But that’s not the whole story. Love & Hate is also an album riddled with self-doubt and anxiety. It’s vulnerable and conflicted; hopeful and hopeless.

For an album built on the tension of those contradictions to top the UK album chart speaks volumes about the current shit show that is modern life. Of course it also speaks volumes about Kiwanuka’s talent, as does tonight’s (11 October) sold out show at London's Shepherd's Bush Empire.

Opening - as the album does - with “Cold Little Heart”, tonight’s performance instantly reflects the weight given to the recordings by Danger Mouse’s production and Inflo’s deft hands. We have a full band set-up to thank for that – a guitarist, bassist, keyboardist, percussionist, drummer, three backing vocalists and the man himself occupy the stage.

Though the opener begs, nay claws at the walls for some live strings, the ten-minute song still stuns. The warmth of the instruments (which go unaccompanied by lyrics for the first five minutes) the fuzzy atmospherics, the lingering Pink Floyd-like guitar slides, the soaring female backing vocals – they all lay the foundations for what is to follow. And when Kiwanuka’s vocals do eventually kick in, they are the best contradiction of all – smooth, but grainy, full of self-loathing but also joyous, ringing with gospel traditions but also modern.

Four songs into the show and we get the sense that he has really arrived on stage. “Falling” has a breezy sway that perfectly cuts through its solid, plodding bass line and perfectly

captures the deep routed melancholy in Kiwanuka. It gives the best example of what Kiwanuka meant when he said: “A lot of this album was grappling with the insecurities that I’d learned. The first album was grappling with faith. Here, I’m not so worried about that – I’ve accepted that it comes and goes, and now I’m left with myself.” It’s personal.

But then it’s all personal tonight. Politics, race, religion are examined through micro and macro lenses - everything is in turmoil. The irony and frustrations of singing “Black Man in A White World” to a mostly white audience in West London are lost on no-one and in fact brings the issues, particularly of racial identity, into a sharper focus.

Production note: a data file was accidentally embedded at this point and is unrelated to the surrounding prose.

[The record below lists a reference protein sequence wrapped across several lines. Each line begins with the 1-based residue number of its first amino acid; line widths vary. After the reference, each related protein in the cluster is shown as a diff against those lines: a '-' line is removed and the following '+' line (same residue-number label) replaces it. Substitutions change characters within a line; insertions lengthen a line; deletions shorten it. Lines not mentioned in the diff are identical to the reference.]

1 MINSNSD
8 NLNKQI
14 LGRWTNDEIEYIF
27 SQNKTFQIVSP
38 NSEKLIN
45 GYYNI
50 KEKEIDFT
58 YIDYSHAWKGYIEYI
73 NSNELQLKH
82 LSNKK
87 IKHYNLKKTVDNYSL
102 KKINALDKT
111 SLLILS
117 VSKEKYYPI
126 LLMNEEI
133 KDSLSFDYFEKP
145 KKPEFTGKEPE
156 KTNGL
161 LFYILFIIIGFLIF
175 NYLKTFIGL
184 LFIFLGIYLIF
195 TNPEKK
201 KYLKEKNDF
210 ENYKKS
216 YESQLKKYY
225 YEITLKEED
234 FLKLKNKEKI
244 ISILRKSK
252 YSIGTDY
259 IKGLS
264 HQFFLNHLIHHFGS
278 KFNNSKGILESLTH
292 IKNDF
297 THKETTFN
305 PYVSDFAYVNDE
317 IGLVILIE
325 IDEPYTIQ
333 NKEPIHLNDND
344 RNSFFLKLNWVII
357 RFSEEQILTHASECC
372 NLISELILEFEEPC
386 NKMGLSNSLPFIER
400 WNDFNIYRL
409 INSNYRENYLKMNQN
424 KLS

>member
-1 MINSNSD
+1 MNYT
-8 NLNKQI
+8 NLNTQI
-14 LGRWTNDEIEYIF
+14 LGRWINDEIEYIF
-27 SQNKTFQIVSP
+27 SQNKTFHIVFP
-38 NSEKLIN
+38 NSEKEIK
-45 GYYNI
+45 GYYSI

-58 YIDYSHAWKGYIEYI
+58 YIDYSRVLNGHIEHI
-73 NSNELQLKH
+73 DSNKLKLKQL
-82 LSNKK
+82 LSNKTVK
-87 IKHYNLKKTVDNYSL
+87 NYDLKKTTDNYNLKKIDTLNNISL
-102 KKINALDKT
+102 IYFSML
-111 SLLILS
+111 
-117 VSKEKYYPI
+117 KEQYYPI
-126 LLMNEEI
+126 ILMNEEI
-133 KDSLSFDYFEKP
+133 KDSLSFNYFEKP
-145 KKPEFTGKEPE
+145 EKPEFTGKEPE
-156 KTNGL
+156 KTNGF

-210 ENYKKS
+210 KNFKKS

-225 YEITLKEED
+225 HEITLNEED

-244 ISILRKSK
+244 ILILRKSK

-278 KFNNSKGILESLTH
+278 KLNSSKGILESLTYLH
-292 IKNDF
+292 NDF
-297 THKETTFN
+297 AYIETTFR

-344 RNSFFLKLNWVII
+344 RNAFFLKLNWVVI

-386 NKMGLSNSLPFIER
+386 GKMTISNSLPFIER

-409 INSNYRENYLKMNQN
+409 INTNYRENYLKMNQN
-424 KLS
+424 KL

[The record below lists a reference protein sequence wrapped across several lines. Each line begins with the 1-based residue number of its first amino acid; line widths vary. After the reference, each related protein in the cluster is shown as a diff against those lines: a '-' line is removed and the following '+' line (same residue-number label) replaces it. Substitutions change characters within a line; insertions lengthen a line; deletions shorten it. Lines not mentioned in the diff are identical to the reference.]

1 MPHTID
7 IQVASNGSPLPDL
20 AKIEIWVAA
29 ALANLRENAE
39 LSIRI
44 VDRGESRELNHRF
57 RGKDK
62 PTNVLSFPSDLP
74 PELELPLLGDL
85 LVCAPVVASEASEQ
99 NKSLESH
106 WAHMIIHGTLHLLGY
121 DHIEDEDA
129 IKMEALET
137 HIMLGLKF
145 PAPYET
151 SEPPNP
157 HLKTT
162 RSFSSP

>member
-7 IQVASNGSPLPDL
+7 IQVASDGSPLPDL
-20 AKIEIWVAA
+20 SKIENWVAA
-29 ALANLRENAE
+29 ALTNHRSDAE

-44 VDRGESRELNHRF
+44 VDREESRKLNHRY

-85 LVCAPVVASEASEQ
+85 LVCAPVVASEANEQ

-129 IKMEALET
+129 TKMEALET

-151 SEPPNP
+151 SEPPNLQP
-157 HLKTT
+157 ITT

Not many songs from his debut album make an appearance tonight, a mark that Kiwanuka has moved on and wants us to come with him. Still though, “Tell Me A Tale”, “Always Waiting”, and particularly the Bill Withers-indebted “I’m Getting Ready” get a rapturous reception, even if there not treated with as much delicacy as perhaps they should have been.

“Rule The World” brings with it a deep, rich warmth and provides possibly the most poignant performance of the night. Kiwanuka’s pleading, pained vocals cry “Show me love, show me happiness” as the Prince-channelling guitar solo weaves and wails through understated tropical rhythms while the three backing singers seize their chance to explore every octave.

It’s a breath taking moment that steers the show perfectly into its closing numbers and an encore that opens with a cover of “Sometimes It Snows in April.” Those departing early, to presumably beat the crush, stop in their tracks: the last time these walls heard that song, Prince himself was likely behind the guitar.

Love & Hate’s title track closes the night. Its uplifting sing-a-long primed chorus seems to exercise some demons for Kiwanuka and the crowd - it’s proud and defiant tone somehow reassuring us that everything is going to be okay.

I mean it’s probably not, but at least tonight it’s magnificent.